Doug Fischer

Kayode out-points Godfrey on ShoBox

Cruiserweight prospect Lateef Kayode defeated the most experienced opponent of his career by out-pointing former title challenger Matt Godfrey over 10 rounds in the main event of a ShoBox: The New Generation card in Santa Ynez, Calif., on Friday.

Kayode (17-0, 14 knockouts), who won by scores of 98-90, 97-90, and 98-89, knocked Godfrey down three times during the fight.

The Los Angeles-based Nigerian, who is trained by Freddie Roach, dropped Godfrey with a straight right at the end of the first round, a hard cross to the forehead in the fifth, and a left to the body in at the start of the ninth (although he stepped on Godfrey’s foot as he landed the punch).

Apart from a brief moment in the fourth round when Godfrey (20-3, 10 KOs) rocked Kayode with a pair of left crosses, the undefeated African was in firm command of the fight. The 28-year-old physical specimen wasn’t pretty in his constant pursuit of Godfrey but he was busier and he landed almost all of the telling blows of the bout, most of which were body shots.

Godfrey, a 30-year-old switch-hitter from Providence, R.I., who has faced far better competition than Kayode, was slippery and elusive but he did not return enough fire to win more than a couple of rounds.

There is talk that Kayode, who is rated in the top 10 of three sanctioning bodies, might fight a title-elimination bout in his next fight, but that could be a mistake. Despite his dominant performance, Kayode, whose appears downright clumsy at times, still looks more like a raw prospect than a bona-fide contender.

In the co-featured bout of the Showtime telecast, hard-punching junior featherweight prospect Chris Avalos (19-1, 16 KOs) dropped unbeaten spoiler Khabir Suleymanov (11-1, 5 KOs) twice on his way to scoring a unanimous 10-round decision.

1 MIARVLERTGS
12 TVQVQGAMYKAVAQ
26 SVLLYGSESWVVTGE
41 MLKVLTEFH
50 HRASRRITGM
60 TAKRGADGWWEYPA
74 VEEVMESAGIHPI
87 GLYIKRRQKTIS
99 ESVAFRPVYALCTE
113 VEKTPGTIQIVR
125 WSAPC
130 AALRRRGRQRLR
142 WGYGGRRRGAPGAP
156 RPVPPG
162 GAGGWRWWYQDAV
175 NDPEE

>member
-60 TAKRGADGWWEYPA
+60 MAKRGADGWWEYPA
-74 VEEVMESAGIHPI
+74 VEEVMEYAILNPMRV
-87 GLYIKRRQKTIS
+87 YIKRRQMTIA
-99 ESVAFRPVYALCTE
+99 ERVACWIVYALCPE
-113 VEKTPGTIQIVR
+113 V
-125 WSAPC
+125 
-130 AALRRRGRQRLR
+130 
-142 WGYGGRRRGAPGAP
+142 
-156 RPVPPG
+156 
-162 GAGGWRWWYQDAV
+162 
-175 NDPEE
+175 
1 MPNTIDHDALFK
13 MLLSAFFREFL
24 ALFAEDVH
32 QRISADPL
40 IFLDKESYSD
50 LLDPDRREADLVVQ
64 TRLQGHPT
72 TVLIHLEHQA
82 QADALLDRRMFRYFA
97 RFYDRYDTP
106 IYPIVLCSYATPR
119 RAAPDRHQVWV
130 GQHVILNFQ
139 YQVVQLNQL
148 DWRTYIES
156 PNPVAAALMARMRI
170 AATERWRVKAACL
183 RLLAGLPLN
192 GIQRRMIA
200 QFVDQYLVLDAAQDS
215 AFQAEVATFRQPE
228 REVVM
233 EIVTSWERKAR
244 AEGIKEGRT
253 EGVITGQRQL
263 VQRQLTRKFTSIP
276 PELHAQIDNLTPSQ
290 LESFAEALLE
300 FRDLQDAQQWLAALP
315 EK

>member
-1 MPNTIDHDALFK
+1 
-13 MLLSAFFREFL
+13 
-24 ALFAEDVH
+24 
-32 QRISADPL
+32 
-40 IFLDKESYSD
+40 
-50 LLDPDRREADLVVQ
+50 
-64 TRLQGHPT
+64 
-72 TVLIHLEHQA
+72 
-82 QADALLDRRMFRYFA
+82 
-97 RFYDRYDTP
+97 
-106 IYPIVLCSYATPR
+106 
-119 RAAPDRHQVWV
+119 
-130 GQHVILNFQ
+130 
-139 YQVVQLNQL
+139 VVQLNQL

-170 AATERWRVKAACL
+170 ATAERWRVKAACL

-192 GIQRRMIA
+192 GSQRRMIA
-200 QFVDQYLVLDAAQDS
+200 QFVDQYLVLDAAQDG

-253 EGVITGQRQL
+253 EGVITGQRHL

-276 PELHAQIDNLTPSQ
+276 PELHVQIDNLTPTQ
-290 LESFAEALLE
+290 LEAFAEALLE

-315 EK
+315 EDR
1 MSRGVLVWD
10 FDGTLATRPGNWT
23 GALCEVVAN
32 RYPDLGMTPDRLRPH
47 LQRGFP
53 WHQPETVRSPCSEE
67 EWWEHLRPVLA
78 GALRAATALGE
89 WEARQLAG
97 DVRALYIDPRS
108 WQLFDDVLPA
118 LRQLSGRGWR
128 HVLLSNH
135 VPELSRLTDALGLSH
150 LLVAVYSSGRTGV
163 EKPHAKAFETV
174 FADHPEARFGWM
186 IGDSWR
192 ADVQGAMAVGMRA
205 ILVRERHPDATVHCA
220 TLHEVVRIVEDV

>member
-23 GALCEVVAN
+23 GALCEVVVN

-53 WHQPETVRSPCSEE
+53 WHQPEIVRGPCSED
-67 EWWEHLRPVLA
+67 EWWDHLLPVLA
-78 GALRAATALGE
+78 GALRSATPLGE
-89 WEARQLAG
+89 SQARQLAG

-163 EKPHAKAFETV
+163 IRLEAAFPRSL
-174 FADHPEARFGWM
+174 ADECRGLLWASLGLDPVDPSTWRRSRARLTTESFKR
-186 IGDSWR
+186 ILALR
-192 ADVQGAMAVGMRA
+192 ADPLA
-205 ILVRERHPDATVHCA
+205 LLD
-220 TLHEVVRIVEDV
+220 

Avalos, a 21-year-old boxer-puncher from Lancaster, Calif., won by scores of 95-92, 97-90, and 96-91, which earned him a regional title.

Suleymanov, an awkward 30-year-old boxer from Russia, used his unorthodox style to frustrate Avalos and occasionally walk the younger man into well-timed pot shots but the Californian’s forward-marching aggression and higher punch output secured the victory.

The knockdowns also helped. Avalos knocked Suleymanov down with a hook that landed on the break near the end of the first round and then dropped the Los Angeles-based Russian with a clean right midway through a wild third round.

Suleymanov, who was only dropped to one knee by the punch, immediately jumped up and resumed fighting before referee Dr. Lou Moret could get between the two. Avalos continued to punch when Moret finally got in position to call the knockdown, which drew the ire of the veteran referee.

Moret made sure the judges counted the knockdown Avalos scored and then penalized the young man for hitting Suleymanov after he told both to break.

Avalos was able to afford the point deduction in part due to Suleymanov’s awkward style. The Russian’s constant in-and-out movement and lunge-punch-and-hold tactics enabled him to neutralize much of Avalos’ aggression and even land clean shots, but he was only able to throw one punch at a time. That wasn’t going to get the job done against a prospect as game and talented as Avalos.

In the opening bout of the broadcast, lightweight prospect Art Hovhannesyan (14-0-1, 8 KOs) dropped Archie Ray Marquez (12-1, 8 KOs) four times en route to stopping the unbeaten New Mexican in the sixth round of a scheduled eight rounder.

Hovhannesyan, a 30-year-old Armenian amateur standout who now resides in Glendale, Calif., proved to be the bigger, stronger and better-schooled fighter throughout the contest.

Marquez, a 22-year-old boxer-puncher from Albuquerque, N.M., was visibly smaller than Hovhannesyan. The younger man, who has never fought above 133 pounds, is more of a junior lightweight than a lightweight. Hovhannesyan, who has fought as heavy as 142½ pounds, is a big lightweight who could fight at junior welterweight.

The bigger, more mature fighter put his size and smarts to good use by outmaneuvering Marquez while walking the brash young fighter into accurate power shots.

Hovhannesyan knocked Marquez down at the end of the first and third rounds with left hooks. He dropped the Marquez with a right hand midway through the fifth, and absolutely flattened the kid with a big right-hook combination a minute into the sixth round.

Marquez’s head was snapped back so violently by Hovhannesyan’s finishing hook that the fight was waved off the moment his back hit the canvas.

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